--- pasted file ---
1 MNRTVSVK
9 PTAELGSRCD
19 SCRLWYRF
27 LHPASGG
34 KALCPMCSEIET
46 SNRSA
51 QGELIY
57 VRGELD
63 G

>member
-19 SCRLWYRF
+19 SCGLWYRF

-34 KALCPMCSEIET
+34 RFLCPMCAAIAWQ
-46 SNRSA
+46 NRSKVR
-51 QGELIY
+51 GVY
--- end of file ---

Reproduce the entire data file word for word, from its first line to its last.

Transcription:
1 MNRTVSVK
9 PTAELGSRCD
19 SCRLWYRF
27 LHPASGG
34 KALCPMCSEIET
46 SNRSA
51 QGELIY
57 VRGELD
63 G

>member
-19 SCRLWYRF
+19 SCGLWYRF

-34 KALCPMCSEIET
+34 RFLCPMCAAIAWQ
-46 SNRSA
+46 NRSKVR
-51 QGELIY
+51 GVY